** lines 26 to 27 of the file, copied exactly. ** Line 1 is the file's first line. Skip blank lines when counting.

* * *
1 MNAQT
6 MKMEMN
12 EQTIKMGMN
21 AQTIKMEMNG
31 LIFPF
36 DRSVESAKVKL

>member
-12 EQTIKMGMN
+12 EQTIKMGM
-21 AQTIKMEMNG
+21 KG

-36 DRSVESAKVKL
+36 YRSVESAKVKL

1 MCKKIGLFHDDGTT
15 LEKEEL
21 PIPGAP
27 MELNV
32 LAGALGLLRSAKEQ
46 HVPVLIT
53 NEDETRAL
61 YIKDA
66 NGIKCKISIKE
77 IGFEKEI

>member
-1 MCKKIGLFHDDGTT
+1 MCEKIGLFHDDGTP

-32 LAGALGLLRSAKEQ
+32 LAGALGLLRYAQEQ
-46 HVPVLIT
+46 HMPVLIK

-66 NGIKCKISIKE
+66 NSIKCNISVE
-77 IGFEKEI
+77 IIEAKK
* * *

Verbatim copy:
+1 MCEKIGLFHDDGTP

-32 LAGALGLLRSAKEQ